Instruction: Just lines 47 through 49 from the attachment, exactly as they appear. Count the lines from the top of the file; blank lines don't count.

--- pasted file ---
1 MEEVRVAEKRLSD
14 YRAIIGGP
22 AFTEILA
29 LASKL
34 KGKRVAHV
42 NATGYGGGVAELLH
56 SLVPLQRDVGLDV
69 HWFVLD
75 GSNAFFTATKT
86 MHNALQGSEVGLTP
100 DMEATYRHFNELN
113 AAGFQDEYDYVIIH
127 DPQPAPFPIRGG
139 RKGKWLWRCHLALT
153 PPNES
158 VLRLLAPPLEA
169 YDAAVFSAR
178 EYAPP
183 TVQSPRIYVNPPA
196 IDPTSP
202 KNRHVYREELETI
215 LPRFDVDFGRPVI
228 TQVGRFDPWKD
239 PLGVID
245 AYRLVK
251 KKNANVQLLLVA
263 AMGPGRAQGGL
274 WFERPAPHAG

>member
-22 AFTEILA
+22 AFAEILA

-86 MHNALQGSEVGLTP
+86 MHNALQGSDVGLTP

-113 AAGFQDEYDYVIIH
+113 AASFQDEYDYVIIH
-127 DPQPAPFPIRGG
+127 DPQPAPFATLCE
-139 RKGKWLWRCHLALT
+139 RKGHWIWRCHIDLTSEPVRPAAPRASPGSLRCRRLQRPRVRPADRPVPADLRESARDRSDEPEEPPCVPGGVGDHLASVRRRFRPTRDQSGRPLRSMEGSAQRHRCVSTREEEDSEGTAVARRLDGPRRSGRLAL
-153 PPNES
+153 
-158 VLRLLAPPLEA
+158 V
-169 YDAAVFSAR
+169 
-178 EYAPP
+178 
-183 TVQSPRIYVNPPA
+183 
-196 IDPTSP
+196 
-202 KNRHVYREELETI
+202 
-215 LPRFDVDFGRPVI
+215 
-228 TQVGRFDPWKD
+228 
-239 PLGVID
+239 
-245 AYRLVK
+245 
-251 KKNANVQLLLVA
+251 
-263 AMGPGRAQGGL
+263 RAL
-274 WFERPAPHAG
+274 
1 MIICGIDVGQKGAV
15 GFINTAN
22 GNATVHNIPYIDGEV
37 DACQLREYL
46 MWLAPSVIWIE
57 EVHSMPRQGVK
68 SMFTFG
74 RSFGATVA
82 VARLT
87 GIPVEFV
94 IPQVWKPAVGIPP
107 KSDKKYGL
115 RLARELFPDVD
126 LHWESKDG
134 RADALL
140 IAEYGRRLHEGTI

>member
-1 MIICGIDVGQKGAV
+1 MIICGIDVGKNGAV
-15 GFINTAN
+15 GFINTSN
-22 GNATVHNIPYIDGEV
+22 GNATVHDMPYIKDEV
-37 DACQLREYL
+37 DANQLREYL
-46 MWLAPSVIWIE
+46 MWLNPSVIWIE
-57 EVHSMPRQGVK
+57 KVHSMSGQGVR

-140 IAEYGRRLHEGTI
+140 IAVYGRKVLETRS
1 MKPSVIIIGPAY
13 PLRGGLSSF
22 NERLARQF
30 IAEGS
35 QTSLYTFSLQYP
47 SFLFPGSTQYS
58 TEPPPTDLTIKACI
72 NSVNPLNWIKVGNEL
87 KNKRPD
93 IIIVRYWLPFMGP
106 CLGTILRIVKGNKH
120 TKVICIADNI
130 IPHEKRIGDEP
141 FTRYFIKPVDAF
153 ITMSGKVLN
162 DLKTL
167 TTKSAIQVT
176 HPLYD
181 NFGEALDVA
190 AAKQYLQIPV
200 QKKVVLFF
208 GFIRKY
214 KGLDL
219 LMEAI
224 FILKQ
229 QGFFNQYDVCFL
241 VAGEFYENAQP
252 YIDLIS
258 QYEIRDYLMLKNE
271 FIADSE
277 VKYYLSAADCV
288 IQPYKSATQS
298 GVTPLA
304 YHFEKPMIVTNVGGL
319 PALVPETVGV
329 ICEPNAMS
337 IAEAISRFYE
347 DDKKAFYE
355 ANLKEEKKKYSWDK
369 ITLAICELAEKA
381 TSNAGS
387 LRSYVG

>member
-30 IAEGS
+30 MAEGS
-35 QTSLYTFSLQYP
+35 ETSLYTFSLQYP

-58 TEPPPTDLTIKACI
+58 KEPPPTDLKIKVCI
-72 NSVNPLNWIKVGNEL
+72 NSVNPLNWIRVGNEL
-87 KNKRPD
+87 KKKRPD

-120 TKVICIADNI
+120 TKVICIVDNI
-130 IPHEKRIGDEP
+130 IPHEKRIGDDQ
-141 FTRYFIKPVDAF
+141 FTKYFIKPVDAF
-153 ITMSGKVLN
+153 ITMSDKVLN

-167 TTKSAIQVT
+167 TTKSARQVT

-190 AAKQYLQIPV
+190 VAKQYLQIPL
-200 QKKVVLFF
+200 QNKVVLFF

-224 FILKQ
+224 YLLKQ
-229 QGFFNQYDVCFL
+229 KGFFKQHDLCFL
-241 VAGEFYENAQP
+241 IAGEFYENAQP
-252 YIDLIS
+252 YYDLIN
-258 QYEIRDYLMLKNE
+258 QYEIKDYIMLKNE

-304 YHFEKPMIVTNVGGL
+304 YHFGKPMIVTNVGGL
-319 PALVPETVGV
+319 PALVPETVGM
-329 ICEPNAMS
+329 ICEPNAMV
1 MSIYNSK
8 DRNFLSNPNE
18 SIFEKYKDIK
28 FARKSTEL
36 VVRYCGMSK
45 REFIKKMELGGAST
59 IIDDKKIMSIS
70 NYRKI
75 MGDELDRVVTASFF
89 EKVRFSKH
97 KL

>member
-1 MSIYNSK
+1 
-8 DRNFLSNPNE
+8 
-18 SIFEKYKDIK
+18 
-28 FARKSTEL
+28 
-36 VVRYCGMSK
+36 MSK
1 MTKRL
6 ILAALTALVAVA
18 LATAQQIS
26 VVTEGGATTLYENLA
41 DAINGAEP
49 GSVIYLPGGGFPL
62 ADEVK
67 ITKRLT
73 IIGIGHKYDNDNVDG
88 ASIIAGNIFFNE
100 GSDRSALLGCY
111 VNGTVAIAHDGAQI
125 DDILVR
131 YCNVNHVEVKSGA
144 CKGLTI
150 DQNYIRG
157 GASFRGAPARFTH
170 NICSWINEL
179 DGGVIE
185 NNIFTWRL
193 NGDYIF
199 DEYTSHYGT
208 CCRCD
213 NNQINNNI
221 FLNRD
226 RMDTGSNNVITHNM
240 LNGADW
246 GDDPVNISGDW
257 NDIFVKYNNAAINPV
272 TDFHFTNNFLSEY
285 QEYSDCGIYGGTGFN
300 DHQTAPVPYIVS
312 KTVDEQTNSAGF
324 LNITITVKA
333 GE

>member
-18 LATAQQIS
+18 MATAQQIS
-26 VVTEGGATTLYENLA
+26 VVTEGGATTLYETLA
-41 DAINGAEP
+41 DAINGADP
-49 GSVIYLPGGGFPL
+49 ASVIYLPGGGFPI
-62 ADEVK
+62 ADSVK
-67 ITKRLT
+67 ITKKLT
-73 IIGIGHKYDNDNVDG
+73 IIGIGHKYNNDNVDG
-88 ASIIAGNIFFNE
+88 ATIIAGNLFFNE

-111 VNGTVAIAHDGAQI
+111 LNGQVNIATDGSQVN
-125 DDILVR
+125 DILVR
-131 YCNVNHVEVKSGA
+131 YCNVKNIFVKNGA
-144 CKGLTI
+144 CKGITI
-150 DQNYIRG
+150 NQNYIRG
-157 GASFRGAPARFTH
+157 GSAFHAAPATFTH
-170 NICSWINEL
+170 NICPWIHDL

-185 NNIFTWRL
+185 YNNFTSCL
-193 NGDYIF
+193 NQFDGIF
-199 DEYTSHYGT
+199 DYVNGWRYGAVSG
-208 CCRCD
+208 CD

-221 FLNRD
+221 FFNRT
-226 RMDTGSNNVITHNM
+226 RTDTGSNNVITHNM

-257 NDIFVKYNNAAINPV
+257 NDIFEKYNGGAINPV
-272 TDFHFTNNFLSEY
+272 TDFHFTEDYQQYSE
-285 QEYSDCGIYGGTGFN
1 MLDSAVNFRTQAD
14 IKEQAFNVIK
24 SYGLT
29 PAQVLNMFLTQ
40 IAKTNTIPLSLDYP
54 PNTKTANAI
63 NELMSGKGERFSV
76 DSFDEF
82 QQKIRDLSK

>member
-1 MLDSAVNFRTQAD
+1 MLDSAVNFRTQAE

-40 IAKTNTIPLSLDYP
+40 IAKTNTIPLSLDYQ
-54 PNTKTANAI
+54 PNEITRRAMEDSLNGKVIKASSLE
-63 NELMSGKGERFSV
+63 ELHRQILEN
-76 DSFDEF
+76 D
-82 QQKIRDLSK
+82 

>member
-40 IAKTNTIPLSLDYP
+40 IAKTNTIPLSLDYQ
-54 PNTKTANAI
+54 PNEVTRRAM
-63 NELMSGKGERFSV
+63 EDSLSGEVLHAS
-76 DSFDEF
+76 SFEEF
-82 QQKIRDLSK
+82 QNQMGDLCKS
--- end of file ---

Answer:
+178 
-183 TVQSPRIYVNPPA
+183 